Whose equity are those judges talking about {"New Jersey Defines School Equity," editorial, June 15}? Judges have now joined the wild panoply of tinkerers proposing swift, efficient solutions to the problems besetting troubled public schools. The nation's taxpayers had better brace themselves for another attack on their pocketbooks.

The judges' solution, as all others, will require large infusions of money. The governor of New Jersey estimates it will take $440 million or more to achieve the court-mandated equity. Apparently it is of no concern to the courts where the money for mandating this equity will come from, but it will certainly concern the taxpayers of the states on whom this solution will be inflicted.

Experience leaves no doubt that throwing money at problems breeds bureaucracies. The amount of money New Jersey needs for the mandated equity will breed a huge bureaucracy because not only will the schools have to be rebuilt, reorganized and staffed but the state's revenue will have to be restructured. By the time all of the studies are done, committees convened, contracts let and control agencies put in place, the money trickling down to the schools may not be enough to achieve the court's good intentions or the improvements desperately needed.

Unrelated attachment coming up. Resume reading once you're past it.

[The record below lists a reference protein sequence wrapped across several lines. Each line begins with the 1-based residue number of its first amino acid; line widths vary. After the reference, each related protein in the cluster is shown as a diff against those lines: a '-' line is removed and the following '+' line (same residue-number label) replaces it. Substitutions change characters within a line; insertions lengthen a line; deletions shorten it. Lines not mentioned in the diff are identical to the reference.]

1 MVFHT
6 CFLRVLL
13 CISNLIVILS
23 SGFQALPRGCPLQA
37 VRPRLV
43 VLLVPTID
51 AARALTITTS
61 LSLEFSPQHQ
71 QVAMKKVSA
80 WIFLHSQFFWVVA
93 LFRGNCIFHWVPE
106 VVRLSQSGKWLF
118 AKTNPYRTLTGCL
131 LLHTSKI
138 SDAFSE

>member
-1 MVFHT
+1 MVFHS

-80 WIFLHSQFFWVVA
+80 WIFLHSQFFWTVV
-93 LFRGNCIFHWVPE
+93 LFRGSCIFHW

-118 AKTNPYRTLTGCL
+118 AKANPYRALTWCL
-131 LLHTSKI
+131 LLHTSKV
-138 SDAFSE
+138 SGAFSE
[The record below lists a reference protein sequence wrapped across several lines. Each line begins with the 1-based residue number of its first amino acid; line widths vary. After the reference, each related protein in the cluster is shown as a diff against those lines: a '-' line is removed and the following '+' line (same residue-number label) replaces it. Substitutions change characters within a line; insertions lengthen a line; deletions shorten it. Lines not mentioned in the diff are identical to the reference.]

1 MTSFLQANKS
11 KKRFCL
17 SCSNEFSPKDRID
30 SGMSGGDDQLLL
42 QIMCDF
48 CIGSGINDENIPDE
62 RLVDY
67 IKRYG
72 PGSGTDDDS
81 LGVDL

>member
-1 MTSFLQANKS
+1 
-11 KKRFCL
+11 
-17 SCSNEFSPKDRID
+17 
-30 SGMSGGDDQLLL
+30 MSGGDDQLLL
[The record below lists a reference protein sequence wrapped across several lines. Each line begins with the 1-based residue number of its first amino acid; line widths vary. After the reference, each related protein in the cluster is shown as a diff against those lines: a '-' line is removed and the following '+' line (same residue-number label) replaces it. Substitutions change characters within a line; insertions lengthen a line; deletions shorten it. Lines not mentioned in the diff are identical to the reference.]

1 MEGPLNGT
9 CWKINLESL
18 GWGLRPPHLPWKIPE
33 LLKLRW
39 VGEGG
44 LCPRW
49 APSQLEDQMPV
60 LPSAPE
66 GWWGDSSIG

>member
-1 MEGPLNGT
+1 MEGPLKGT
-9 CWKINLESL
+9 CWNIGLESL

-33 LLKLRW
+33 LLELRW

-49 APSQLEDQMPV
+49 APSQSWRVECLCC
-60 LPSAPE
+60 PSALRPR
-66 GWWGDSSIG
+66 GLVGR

This is not to say that the disadvantaged public schools must not be helped and improved, for they surely must be. Innovative, even radical, ways must be found (competition comes to mind), but they must also be tempered with common sense and fiscal restraint. A solution whose implementation threatens economic turmoil in a state government can only further harm an already troubled public school system. The imbalance in Virginia makes that state vulnerable to this approach and the troubles that come with it. In this time of economic uncertainty and declining government revenues, we need solutions that cost less, not more. AL CARRIER Alexandria